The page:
WSWS: Can you outline Aziza Agha’s condition before her death?

CT: After a few months of her arrival I told the family not to bring her here anymore as it would be frightening just to travel here. I visited her several times and I would also see her incidentally when I saw other members of the family. Two things have to be kept in mind as far as her death is concerned. There was the concern about her medical condition but inevitably, social circumstances impact on any medical condition. Her temporary visa was expiring. The family was concerned and I couldn’t imagine her travelling. Elderly people become emotionally dependent upon those around them when they are sick. You could see that Aziza was scared. She was nervous. She clutched my hand at one of my last visits and said, “I don’t think I can cope”. She looked distracted. She even called me Habibe, which is like a plea to an authority for assistance. She also begged, “Please don’t let them do this to me”. I had written several times to stop her being moved. On each occasion, the Immigration Department had contacted me and I had discussed her condition. The last certificate was to stop the Department from forcing her to be examined in late July. On that certificate I wrote, “The patient is unfit to attend your offices due to frailty aggravated by a respiratory infection all this week. Ideally she could be seen at home”.

And it surprised me that they didn’t ring me. I assumed they’d just accepted the certificate on its face value, and that they were not going to continue with the attempt at deporting her.

The Immigration Department initially denied that I had explicitly stated that Aziza could not travel. That just wasn’t true. I had tested her condition and I saw that it took two people to assist her simply to walk across the room. WSWS: What was the response of the Immigration Department to your certificates?

CT: Without contacting me at all, the Immigration Department informed the family that she was required to be in their offices. But I had expressly said that she couldn’t be moved.

The family was distressed when they were informed that the Department was still insisting on seeing her. They felt hounded. They were scared that she might be hauled off to a detention centre or deported if they didn’t comply. Many people from Middle Eastern origins have a real fear of that. They have come from places where that same political climate of gross violations of human rights has predominated.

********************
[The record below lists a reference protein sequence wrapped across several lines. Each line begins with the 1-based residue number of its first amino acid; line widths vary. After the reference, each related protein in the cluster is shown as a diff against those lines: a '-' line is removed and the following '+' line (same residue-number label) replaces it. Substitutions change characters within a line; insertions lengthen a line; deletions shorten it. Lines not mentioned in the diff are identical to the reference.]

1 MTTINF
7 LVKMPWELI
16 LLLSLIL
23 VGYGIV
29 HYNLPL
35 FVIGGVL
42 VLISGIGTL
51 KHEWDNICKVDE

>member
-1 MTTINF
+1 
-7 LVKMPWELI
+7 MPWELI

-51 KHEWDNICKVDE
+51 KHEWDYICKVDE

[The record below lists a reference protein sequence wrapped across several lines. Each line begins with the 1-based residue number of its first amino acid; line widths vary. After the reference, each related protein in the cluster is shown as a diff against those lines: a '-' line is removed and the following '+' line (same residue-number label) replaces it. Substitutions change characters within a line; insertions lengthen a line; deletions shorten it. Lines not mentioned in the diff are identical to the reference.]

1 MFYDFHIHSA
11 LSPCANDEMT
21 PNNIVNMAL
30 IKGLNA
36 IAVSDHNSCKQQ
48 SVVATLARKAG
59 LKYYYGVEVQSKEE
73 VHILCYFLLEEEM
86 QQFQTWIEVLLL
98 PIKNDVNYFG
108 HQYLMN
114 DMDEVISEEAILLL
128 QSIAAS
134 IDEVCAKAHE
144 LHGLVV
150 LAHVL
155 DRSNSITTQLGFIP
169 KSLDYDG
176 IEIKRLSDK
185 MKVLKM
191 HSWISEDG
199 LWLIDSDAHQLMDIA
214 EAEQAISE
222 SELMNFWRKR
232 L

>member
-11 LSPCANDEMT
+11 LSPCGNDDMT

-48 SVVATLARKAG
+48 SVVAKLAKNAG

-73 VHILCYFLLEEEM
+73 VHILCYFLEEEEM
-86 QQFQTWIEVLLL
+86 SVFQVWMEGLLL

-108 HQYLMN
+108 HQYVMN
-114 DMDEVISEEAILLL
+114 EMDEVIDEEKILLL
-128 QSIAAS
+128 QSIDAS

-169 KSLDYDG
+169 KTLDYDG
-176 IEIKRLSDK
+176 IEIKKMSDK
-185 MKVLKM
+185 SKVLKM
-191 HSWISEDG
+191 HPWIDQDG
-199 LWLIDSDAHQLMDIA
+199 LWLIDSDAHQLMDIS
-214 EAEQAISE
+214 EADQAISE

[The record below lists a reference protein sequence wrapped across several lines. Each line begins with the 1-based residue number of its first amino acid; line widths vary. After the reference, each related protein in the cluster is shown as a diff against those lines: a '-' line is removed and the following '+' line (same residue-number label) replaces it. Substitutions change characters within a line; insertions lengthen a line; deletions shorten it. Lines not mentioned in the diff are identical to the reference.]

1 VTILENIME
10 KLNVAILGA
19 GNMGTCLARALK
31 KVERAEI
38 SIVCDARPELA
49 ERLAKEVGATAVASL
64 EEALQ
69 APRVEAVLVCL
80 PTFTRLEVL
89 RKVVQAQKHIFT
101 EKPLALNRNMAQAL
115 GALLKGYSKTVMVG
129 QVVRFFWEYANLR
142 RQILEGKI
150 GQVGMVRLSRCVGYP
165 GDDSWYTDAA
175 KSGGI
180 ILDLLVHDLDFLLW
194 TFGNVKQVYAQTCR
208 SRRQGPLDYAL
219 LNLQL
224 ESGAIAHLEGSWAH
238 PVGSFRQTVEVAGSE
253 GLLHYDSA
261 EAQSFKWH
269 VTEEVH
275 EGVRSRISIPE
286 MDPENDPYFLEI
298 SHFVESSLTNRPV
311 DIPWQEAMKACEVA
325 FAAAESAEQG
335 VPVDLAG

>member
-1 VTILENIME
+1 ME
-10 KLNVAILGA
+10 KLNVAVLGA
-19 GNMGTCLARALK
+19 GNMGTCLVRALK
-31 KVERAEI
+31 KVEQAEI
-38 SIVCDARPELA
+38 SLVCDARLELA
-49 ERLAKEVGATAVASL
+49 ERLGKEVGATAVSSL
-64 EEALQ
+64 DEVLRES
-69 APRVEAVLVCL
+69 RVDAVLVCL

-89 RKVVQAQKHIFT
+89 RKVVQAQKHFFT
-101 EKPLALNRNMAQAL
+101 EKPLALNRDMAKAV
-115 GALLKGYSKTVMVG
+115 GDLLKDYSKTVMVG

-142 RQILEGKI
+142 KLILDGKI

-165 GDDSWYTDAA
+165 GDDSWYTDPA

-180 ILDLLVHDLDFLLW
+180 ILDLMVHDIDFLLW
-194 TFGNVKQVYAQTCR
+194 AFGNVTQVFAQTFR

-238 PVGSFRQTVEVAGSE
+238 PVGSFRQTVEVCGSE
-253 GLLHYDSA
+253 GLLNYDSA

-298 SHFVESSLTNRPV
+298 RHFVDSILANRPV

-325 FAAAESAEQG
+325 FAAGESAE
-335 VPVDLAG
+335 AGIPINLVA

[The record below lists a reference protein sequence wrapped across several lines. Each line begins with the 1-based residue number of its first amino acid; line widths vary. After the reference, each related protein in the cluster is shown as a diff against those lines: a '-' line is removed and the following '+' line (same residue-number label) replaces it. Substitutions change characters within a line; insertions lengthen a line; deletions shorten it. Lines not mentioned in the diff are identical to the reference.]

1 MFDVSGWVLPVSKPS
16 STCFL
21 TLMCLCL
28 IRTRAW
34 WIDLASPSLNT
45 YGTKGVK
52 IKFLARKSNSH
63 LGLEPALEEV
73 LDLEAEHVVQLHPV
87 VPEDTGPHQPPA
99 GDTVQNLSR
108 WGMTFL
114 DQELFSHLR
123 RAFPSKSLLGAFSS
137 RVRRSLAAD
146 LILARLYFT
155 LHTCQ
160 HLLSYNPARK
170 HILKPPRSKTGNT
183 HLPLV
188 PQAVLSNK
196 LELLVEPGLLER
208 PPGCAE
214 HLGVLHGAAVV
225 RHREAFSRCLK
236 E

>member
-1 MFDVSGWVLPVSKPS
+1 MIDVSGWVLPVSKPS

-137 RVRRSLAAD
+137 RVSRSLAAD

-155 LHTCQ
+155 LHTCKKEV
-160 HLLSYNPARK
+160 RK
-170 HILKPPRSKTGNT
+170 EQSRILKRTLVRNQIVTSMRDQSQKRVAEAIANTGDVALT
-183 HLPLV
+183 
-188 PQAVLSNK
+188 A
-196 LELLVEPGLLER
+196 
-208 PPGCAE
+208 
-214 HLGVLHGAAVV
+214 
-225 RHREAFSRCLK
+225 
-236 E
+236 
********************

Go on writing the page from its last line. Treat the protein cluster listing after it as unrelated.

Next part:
The Department later said that I had claimed she would need oxygen and a wheelchair. That is not the case either. I said nothing of the sort. I simply said that she was unfit to attend. They definitely understood.

Someone has blood on their hands and should be held accountable. As Australians, we have to stand up and not tolerate this. Medical advice has been ignored. There was definitely no need for the haste in the actions of the Immigration Department. She was absolutely no risk and she wasn’t going anywhere. Her family was straightforward and co-operative to a fault.

WSWS: Do you see any connection between how Aziza Agha was treated and the other recent cases such as Cornelia Rau who was falsely detained by the Immigration Department?

CT: I have seen some terrible things happen to people. But I think this is one of the most callous things to happen. The political climate in Australia has become punitive and repressive, targeting minorities such as migrants, refugees, Aboriginals, the disabled, the elderly, gays and lesbians. These groups are easy targets because they don’t have the political muscle or the money. Many of these people are victims in their own right and they simply don’t have the time to answer governments who have millions of dollars.

I have actually dealt with many people who have been in detention centres. You would think that they were from Third World prisons. The use of solitary confinement as a punishment is simply torture. What can you say?

I worked in the Philippines prior to the ousting of Marcos. The guards at those prisons were more sympathetic than the guards here. The people I treated have adjustment disorders that last for years after they are released. They are severely traumatised, as if they had come from a Nazi camp.

These are concentration camps in Australia. Prisoners are there only because of some visa infringement and they are punished violently for years. Australia has its own Abu Graibs. It is important that the medical profession advocates for the poorer of society.